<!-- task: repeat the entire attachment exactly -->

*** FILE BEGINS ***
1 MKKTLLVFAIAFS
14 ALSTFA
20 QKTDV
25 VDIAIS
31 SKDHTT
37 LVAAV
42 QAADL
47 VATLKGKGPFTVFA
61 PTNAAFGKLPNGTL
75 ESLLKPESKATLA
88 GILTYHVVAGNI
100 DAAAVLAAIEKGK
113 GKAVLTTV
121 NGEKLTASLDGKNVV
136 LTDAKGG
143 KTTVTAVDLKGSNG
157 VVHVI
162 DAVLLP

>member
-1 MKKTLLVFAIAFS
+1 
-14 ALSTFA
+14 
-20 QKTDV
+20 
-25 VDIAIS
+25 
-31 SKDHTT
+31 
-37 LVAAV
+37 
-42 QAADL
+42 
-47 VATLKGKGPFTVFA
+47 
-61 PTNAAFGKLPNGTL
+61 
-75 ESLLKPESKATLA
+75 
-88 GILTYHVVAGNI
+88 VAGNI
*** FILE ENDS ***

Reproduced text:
1 MKKTLLVFAIAFS
14 ALSTFA
20 QKTDV
25 VDIAIS
31 SKDHTT
37 LVAAV
42 QAADL
47 VATLKGKGPFTVFA
61 PTNAAFGKLPNGTL
75 ESLLKPESKATLA
88 GILTYHVVAGNI
100 DAAAVLAAIEKGK
113 GKAVLTTV
121 NGEKLTASLDGKNVV
136 LTDAKGG
143 KTTVTAVDLKGSNG
157 VVHVI
162 DAVLLP

>member
-1 MKKTLLVFAIAFS
+1 
-14 ALSTFA
+14 
-20 QKTDV
+20 
-25 VDIAIS
+25 
-31 SKDHTT
+31 
-37 LVAAV
+37 
-42 QAADL
+42 
-47 VATLKGKGPFTVFA
+47 
-61 PTNAAFGKLPNGTL
+61 
-75 ESLLKPESKATLA
+75 
-88 GILTYHVVAGNI
+88 VAGNI